What is your personal story?
I grew up in a working-class family in Stone Mountain, GA, the proud son of Nigerian and Colombian immigrants. I’ll never forget my Dad going back to school to get a bachelor’s degree in his early 40s. As a full-time student, he took on odd jobs as a janitor and ice cream man to provide for our family. My brother and I often accompanied my Dad, emptying out waste bins on school nights, or doling out popsicles in our neighborhood. These childhood experiences reinforced values of hard work, sacrifice and the value of a quality education.
I took these lessons with me to Duke University, where I studied Public Policy and Economics. After a brief stint with Citigroup, I joined the United States Peace Corps as a Children, Youth, and Family Services Volunteer in the Philippines. My Peace Corps assignment changed my life. It was a once in a lifetime experience to represent my country and deepened my passion for servant leadership.
I went on to complete a Master in Public Policy at Harvard Kennedy School of Government. After wrapping up, I moved back home to Atlanta and worked for the City of Atlanta’s Workforce Development Agency, helping unemployed residents access training and develop skills to gain quality employment. In Fall 2017, I joined Next Generation Men & Women (Next Gen) as their new Executive Director. It’s been a crazy ride, but I wouldn’t change anything about the journey.
As the Executive Director of Next Generation Men & Women, dedicated to closing the opportunity gap for Metro Atlanta High School students, what drives your passion to help low income high school students?
As a Black man, whose life was transformed by education and mentorship, this work is personal. There’s no better investment than in our young people. I’m blessed to see their talent and gifts on display each and every day. Our students are beautiful and inspiring. However, too many Black youth in Atlanta, and across the country, are victim to economic hardship and structural racism. Real opportunity should not be determined by race, class or where you call home. All young people deserve the best that we have to offer. Unfortunately, we are falling short — especially for our Black and brown youth.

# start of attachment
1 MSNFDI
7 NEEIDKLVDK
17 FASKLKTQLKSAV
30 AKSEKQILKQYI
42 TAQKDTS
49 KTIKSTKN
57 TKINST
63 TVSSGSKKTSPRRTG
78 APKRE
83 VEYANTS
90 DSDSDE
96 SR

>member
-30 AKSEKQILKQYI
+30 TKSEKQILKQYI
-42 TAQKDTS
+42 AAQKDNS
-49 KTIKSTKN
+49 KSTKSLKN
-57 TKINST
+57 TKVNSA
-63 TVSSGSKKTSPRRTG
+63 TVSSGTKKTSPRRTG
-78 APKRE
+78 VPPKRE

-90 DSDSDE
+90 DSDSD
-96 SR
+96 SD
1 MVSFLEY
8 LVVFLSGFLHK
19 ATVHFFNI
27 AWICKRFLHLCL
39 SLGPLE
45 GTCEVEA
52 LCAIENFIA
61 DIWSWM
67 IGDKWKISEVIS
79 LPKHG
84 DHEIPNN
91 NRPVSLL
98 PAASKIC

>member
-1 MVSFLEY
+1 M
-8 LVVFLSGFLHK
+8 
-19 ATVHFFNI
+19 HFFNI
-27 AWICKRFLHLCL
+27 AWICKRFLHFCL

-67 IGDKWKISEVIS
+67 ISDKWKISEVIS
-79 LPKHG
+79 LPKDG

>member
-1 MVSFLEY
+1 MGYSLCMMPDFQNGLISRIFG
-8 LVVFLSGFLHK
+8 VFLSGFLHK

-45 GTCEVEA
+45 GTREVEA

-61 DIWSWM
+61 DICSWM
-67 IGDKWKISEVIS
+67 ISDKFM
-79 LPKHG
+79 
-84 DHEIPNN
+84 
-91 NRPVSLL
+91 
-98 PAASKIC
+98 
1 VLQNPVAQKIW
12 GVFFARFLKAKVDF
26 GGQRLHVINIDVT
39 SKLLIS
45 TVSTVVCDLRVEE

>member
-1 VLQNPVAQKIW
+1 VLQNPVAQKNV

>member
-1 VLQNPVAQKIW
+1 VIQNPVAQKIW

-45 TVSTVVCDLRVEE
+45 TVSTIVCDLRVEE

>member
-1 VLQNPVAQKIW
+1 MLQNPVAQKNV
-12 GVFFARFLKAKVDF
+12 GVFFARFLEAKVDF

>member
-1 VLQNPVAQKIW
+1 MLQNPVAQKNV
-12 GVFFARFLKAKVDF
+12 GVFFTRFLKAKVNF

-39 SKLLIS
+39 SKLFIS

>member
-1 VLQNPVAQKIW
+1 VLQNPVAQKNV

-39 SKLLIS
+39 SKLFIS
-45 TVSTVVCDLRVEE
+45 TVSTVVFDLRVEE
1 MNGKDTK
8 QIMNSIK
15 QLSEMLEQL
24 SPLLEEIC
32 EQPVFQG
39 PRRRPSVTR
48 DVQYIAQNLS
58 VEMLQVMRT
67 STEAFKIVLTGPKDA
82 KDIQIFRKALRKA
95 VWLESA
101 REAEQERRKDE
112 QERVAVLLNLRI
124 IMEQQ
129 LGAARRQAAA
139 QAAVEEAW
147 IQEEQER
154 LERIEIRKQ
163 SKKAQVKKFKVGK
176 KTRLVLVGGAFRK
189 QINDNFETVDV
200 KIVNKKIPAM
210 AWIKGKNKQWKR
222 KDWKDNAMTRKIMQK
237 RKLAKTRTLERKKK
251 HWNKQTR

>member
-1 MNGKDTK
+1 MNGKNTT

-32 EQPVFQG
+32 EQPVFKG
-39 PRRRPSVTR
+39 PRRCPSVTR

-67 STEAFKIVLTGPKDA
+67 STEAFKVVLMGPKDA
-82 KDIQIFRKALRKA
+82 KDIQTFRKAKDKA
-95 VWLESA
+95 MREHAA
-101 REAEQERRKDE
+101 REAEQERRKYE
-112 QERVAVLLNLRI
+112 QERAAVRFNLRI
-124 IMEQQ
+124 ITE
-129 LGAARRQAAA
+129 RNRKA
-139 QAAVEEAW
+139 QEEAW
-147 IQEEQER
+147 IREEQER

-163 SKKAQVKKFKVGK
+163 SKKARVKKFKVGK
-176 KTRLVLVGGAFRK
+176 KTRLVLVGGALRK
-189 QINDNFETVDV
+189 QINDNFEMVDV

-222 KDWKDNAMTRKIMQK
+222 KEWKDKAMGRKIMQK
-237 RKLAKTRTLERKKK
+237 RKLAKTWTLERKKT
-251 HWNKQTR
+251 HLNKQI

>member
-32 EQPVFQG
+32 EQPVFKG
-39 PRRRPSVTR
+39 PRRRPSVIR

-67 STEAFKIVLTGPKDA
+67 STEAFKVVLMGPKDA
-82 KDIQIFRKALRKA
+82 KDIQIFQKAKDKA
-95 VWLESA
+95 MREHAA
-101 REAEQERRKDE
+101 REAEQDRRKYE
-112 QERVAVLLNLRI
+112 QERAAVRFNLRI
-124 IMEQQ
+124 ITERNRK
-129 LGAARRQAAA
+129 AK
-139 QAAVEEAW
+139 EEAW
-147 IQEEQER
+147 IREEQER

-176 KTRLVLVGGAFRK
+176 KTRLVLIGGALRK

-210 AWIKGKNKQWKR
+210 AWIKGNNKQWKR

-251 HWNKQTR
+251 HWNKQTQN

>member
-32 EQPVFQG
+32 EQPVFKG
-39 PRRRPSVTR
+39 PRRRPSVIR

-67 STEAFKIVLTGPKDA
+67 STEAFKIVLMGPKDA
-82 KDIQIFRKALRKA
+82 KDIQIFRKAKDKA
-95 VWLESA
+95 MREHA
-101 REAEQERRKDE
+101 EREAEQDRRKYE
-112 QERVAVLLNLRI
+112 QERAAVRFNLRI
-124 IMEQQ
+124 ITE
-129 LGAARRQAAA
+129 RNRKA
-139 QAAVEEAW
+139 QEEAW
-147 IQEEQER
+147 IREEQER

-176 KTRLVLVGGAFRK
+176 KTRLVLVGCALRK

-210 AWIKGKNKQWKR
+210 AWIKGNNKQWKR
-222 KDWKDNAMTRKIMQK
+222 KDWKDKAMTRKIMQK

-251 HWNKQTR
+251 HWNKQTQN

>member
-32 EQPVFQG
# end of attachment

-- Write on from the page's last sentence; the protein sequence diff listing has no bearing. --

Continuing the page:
This reality gives way to the worst outcome for any young person: a loss of excitement and hope for what’s ahead in life. Once that belief is gone, it’s hard to recover, graduate and find success in career and future plans. We can break the cycle of poverty gripping our Black youth and families by restoring systems that provide real, quality educational opportunity. The gap between affluent and low-income youth, in terms of educational enrichment and support, is too wide — and we’re losing our most precious asset in the process — our youth.
These deep equity challenges — poverty, race, opportunity — can’t be solved alone and in a vacuum. Solutions require compassion, collective impact and enough resources to reverse decades of hardship and pain. So, Next Gen literally builds a locally sourced and diverse community in support of Atlanta youth, including: families, educators, college students, professionals, colleges and companies. We call it our “Village”, taking after the African proverb “it takes a village to raise a child”. My entire Next Gen team goes hard every single day, to create real on-ramps to opportunity for the youth we serve. We're not just building community here in Atlanta, but a model to replicate in other parts of the country where a lack of opportunity is holding back youth and communities from thriving. My “why” is clear and our “village” keeps me grounded and moving forward.